a 2014 essay on military justice during World War I, by Steven R. Welch of the University of Melbourne. It is part of 1914-1918-Online, International Encyclopedia of the First World War. Excerpt:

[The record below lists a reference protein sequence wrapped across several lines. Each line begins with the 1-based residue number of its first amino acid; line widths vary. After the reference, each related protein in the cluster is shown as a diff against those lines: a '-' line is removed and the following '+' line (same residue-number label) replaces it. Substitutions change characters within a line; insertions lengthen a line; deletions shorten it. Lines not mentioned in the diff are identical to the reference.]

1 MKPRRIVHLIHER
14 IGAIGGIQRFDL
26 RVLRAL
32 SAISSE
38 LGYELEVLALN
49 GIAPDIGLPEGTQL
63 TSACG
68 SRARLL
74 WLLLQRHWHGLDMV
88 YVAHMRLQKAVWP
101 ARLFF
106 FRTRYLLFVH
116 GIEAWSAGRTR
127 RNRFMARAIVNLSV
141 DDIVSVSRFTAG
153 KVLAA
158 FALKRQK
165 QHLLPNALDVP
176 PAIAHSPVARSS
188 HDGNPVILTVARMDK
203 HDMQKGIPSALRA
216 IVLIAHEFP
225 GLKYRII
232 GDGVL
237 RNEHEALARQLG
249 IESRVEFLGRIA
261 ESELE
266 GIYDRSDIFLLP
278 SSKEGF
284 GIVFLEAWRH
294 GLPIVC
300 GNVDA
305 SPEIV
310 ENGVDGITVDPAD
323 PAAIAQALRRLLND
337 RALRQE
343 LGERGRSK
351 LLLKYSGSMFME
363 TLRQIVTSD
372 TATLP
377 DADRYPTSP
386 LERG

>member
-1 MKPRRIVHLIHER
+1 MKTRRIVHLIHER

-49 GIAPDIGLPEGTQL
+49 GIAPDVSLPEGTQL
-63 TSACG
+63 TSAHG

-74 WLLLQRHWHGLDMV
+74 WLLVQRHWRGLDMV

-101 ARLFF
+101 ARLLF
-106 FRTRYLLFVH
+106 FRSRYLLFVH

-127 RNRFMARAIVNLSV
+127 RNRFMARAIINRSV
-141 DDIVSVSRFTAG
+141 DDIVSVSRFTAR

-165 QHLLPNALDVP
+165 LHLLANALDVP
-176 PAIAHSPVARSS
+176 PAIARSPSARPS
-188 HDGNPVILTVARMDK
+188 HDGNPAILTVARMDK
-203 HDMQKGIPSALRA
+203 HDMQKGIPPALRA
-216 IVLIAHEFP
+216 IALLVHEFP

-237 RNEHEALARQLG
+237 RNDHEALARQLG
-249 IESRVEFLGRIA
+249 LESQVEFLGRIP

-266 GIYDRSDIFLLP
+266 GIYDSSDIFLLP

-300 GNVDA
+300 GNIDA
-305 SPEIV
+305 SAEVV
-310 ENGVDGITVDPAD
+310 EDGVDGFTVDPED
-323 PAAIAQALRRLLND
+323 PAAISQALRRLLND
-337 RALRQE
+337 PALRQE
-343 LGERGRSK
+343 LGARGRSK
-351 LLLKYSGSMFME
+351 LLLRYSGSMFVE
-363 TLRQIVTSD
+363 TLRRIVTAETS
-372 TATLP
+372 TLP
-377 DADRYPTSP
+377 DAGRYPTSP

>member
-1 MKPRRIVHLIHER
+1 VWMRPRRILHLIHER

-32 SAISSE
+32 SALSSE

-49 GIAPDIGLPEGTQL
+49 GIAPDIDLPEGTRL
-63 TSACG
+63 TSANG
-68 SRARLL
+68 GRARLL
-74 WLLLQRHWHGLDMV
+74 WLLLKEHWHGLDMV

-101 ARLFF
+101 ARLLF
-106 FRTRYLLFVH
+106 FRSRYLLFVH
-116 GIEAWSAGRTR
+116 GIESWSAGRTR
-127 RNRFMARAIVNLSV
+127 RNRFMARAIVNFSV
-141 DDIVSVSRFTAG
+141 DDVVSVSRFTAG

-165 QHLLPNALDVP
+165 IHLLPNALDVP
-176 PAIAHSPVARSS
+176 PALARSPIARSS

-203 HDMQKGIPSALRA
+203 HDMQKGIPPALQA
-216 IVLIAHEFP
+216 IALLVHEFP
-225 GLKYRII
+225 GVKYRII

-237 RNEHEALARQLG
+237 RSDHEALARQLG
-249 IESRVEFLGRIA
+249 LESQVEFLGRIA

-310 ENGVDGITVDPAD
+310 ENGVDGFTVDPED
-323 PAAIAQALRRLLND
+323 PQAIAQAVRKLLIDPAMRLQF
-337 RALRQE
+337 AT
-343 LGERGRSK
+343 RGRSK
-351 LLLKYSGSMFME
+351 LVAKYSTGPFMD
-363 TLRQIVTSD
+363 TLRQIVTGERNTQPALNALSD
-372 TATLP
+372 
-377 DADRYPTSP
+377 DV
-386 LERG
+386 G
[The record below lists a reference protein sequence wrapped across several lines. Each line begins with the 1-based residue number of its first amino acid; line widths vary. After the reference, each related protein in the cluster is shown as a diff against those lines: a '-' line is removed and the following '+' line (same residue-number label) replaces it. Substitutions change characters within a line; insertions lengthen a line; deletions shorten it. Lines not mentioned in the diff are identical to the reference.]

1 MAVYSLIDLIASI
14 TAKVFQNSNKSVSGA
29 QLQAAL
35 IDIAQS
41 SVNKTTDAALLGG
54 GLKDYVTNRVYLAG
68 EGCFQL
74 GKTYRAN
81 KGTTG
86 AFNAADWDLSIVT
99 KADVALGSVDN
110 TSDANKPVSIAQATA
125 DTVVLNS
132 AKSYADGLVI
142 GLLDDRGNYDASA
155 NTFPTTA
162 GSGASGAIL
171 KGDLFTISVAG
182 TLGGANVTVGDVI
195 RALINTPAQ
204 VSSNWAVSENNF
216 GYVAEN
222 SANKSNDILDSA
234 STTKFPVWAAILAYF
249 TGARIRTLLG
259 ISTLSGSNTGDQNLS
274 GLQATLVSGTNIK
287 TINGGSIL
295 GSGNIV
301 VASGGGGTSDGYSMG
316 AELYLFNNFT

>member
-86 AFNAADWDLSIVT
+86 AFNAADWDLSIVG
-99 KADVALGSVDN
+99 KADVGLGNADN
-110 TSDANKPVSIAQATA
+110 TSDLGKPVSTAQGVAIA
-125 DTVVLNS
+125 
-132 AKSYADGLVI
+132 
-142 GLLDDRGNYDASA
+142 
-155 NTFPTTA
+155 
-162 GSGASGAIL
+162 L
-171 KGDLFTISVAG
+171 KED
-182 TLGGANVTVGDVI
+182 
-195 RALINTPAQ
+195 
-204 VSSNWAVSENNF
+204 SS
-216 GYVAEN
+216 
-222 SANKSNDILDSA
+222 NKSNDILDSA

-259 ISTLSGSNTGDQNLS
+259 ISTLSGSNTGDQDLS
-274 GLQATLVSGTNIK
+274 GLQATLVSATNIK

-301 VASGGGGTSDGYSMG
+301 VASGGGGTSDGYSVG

This essay offers a comparative survey of the practice of military justice among several of the key belligerent powers. Accused soldiers enjoyed little in the way of legal protection, and punishment was generally swift and often harsh. Decisions about the severity of punishment could vary considerably from case to case depending on the current war situation and the state of morale and discipline in selected units. Thousands of soldiers were executed by firing squad for the crimes of desertion, mutiny and cowardice. The primary purpose of military justice was to maintain soldierly discipline; achieving justice in individual cases was a secondary concern.